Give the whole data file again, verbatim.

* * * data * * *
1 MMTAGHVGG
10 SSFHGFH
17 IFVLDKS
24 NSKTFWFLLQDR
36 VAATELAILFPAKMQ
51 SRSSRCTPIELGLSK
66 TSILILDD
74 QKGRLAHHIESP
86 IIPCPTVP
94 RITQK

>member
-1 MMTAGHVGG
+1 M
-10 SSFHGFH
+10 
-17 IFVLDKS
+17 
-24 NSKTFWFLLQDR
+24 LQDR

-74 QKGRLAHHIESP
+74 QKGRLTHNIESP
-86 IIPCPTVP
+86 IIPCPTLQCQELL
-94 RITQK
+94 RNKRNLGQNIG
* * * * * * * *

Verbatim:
1 MMTAGHVGG
10 SSFHGFH
17 IFVLDKS
24 NSKTFWFLLQDR
36 VAATELAILFPAKMQ
51 SRSSRCTPIELGLSK
66 TSILILDD
74 QKGRLAHHIESP
86 IIPCPTVP
94 RITQK

>member
-1 MMTAGHVGG
+1 M
-10 SSFHGFH
+10 
-17 IFVLDKS
+17 
-24 NSKTFWFLLQDR
+24 LQDR

-74 QKGRLAHHIESP
+74 QKGRLTHNIESP
-86 IIPCPTVP
+86 IIPCPTLQCQELL
-94 RITQK
+94 RNKRNLGQNIG